Transportation attempts to read the Floersch case as supporting its contention that one cannot have both primary and transferee liability ‘as to the same assets.‘ It would thus appear that Transportation's argument follows from a mistaken conception of the nature of primary liability. The basis for imposition of primary liability is in no way dependent upon the identity of the obligor's assets. Primary liability is a personal liability that may be satisfied from any or all of the obligor's assets.

Transferee liability, on the other hand, is not a personal liability and only subjects the property or fund, which was received by the transferee from the transferor, to the debts of the transferor. Thus, in certain cases, such as that before us, it is possible for a person to be primarily liable for a transferor's debts and also to be liable as a transferee.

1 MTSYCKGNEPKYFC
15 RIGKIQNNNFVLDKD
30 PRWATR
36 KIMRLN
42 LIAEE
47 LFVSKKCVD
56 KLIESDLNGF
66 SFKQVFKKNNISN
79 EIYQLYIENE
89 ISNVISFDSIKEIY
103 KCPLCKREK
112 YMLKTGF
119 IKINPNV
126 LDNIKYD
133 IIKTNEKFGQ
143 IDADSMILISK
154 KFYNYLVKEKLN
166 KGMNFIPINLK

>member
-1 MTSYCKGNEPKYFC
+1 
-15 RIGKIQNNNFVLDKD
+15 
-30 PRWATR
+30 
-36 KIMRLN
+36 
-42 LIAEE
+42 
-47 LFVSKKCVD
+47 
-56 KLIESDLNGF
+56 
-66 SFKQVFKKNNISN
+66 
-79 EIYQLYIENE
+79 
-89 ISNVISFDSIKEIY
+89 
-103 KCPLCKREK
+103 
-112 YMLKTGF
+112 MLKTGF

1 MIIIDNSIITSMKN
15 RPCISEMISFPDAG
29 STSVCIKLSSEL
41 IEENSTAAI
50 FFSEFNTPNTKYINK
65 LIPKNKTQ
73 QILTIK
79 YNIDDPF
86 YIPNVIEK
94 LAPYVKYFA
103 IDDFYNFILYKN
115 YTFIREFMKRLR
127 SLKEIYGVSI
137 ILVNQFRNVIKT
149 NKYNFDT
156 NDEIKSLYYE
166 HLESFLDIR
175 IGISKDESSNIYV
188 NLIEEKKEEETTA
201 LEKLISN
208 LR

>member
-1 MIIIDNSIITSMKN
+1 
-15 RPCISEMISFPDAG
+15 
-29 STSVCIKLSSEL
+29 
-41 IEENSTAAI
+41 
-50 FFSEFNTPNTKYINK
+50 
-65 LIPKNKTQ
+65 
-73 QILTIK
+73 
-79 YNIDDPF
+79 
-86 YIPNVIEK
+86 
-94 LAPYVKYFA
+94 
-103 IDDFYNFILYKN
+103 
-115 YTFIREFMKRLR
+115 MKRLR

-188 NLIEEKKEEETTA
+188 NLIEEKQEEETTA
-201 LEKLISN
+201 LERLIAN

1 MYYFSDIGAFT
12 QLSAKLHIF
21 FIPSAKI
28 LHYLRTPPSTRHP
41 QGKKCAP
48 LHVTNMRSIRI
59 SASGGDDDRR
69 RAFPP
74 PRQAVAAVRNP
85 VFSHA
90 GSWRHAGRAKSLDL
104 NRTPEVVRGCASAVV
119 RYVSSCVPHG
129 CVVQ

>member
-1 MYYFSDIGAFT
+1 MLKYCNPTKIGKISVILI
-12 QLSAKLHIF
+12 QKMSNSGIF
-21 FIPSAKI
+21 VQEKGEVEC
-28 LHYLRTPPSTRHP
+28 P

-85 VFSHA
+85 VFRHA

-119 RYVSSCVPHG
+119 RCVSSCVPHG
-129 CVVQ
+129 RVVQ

Transportation's second contention, that the notice of transferee liability was barred by the statute of limitations, is not a plea to the jurisdiction of this Court but is a defense in bar. It is not therefore a ground upon which dismissal for lack of jurisdiction may be based. Badger Materials, Inc. v. Commissioner, 40 T.C. 1061, 1063 (1963).

Accordingly,

Transportation's motion to dismiss for lack of jurisdiction will be denied.